The dock is to OS X what the Start menu is to Windows (though that comparison worked a lot better four years ago). It’s the primary way many users interact with Mac OS X, but a lot of people still don’t know some of the most basic and useful things the dock is capable of.
That’s why we have decided to compile everything you need to know about your Mac OS X dock into one compendium of multi-tasking mastery.
You’ll probably know how to do many of these things, but you might also be surprised at what you’ve been missing for all these years.
A Dock of Two Halves
There are two sections to the Mac OS X dock – the left-hand side (or top if your dock is located on either side of your screen) which deals with applications and system items, and the right-hand side (or bottom) which is where you will find the Trash, files, folders and minimised windows.
This might seem obvious, less so if you’re wondering where that minimised window went. Note that windows that you hide (more on this later) will not appear next to your folders as they are technically not minimised.
Add or Remove Dock Items
There are a few ways of adding an application to your Mac dock. First you can open a new Finder window, choose Applications in the sidebar and then find the app you would like to add. Click and drag the application to the dock – your other icons should move and make space for it – then release to pin it there permanently.
If the application you would like to pin is already open there’s an easier way. Simply two-finger click (or right click, or control+click) on the application and check Options > Keep In Dock.
Files and folders can also be pinned to your dock, but they live on the right-hand side (or bottom) near the Trash. You can click and drag a folder in Finder, or click and drag the Finder window’s icon to grab the currently open directory, and place it on your dock.
Remove & Reorder Items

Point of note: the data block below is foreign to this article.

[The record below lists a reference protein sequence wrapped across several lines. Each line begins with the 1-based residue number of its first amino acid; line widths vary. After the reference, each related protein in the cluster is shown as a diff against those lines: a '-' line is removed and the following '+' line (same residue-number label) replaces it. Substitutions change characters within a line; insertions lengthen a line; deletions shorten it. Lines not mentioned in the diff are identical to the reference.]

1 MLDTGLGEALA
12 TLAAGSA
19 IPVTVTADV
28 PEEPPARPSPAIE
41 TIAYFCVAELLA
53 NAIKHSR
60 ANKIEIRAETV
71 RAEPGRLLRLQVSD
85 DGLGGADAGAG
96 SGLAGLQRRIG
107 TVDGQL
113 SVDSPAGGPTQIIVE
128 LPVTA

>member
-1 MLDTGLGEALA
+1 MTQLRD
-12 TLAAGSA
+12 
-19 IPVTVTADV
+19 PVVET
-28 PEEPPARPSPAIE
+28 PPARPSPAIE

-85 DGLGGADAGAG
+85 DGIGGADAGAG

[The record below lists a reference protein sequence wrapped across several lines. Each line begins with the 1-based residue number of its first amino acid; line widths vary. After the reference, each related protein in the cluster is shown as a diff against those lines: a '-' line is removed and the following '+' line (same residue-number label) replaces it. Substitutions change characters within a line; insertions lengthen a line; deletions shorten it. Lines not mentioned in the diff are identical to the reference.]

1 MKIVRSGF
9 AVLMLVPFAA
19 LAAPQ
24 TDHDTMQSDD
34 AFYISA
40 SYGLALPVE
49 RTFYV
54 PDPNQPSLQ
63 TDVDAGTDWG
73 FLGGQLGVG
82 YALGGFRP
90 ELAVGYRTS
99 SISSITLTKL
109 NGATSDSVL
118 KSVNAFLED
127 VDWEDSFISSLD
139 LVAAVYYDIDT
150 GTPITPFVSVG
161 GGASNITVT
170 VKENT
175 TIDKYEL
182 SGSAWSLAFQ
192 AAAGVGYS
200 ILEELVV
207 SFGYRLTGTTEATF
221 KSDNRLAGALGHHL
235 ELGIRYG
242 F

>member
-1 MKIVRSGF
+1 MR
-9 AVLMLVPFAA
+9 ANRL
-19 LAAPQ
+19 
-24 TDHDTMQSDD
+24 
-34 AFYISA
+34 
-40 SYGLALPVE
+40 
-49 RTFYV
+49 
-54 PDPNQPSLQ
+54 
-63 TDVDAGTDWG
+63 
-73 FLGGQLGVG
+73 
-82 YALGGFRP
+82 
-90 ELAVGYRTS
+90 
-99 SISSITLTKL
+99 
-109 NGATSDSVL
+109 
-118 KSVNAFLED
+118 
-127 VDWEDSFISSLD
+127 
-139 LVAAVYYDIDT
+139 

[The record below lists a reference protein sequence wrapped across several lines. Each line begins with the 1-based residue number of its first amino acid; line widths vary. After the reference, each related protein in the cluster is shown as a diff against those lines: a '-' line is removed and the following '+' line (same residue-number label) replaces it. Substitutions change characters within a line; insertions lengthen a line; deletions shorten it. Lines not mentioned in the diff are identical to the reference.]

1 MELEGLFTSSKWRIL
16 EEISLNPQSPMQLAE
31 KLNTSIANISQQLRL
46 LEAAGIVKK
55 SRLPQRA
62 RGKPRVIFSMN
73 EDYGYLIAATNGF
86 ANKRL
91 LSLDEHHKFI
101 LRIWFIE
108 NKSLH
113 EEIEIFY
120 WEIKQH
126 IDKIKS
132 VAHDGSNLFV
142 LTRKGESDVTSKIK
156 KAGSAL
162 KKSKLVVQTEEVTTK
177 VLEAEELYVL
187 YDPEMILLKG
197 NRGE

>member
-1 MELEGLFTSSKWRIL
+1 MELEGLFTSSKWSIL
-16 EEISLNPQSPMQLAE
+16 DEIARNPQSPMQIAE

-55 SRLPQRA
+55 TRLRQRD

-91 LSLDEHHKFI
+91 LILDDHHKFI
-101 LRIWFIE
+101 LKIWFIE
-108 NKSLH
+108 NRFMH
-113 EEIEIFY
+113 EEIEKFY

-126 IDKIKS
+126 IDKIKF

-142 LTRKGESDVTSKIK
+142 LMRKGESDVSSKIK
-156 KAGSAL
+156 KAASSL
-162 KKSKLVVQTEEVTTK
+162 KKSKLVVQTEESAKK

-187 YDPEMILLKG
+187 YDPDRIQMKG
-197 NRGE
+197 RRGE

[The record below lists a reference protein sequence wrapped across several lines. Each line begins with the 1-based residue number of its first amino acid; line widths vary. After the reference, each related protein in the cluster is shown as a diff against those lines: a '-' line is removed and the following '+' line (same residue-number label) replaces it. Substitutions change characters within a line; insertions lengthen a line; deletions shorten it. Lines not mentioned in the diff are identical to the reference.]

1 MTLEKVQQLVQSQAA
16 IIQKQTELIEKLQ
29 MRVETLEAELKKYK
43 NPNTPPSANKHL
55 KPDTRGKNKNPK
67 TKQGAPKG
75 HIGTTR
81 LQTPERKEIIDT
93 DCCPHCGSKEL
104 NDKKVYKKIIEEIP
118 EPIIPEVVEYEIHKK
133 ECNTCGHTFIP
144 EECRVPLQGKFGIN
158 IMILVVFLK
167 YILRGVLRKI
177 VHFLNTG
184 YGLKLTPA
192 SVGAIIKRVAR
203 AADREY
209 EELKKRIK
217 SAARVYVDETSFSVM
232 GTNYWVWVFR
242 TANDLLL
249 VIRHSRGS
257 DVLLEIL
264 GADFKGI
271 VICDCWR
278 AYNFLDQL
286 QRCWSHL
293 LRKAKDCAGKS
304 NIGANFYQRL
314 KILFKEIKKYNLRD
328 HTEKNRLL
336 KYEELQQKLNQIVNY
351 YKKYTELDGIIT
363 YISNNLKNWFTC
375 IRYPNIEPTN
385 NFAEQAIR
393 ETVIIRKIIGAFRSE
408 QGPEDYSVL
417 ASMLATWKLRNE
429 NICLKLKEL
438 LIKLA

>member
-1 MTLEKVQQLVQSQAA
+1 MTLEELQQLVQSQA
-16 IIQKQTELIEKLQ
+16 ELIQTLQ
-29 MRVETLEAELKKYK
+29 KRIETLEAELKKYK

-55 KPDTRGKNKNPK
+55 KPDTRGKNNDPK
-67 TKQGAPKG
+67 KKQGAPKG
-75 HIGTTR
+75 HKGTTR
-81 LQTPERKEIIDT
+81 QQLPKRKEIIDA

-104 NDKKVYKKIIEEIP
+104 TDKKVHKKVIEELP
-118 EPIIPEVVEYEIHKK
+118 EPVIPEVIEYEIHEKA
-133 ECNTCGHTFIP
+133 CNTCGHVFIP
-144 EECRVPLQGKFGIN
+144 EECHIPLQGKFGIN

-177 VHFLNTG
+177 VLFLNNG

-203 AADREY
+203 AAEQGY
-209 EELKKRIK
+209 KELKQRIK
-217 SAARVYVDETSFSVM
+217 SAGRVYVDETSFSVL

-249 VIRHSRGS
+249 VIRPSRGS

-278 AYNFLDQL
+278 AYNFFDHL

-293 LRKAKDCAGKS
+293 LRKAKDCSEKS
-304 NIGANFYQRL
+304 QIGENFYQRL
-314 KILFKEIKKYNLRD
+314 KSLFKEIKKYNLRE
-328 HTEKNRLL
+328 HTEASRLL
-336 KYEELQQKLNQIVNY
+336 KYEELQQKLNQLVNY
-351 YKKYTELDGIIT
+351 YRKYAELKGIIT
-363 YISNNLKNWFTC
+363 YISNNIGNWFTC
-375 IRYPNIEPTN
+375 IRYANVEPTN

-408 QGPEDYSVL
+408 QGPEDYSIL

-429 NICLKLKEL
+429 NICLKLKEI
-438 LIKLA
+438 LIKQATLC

Apple only requires that two items remain in your dock –Finder and Trash. To remove items from your dock, click and drag the icon away from the dock until “Remove” pops up. Applications can also be removed by unchecking Options > Keep In Dock.
Note: Currently-open applications will always appear in the dock, whether you have added them or not. If you have removed an application from your dock and it’s still showing up, it’s probably still running.
You can reorder any of your icons (except Finder and Trash) by simply clicking and dragging. Your other icons will make space.
Running & Quitting Apps
When you click the little red “x” in the top-left corner of a window, you’re generally not closing the app itself but just the currently open window. This can be confusing to start with, but if you look at your dock you will see small dots next to currently-running applications to denote which are still active.
In order to quickly quit an app, two-finger click (control+click) on its icon and choose Quit – you’ll see the dot disappear. If the app is being especially problematic, two-finger click then hold the Option key and Force Quit will appear.
Hiding & Minimising Windows
Clicking on the yellow “–” in the top-left corner of windows will minimise the current window, and doing so will cause it to appear in the right-hand section of the dock near the Trash. Click it again, and you’ll see the familiar Mac OS X “genie” animation as it maximizes again. Simple.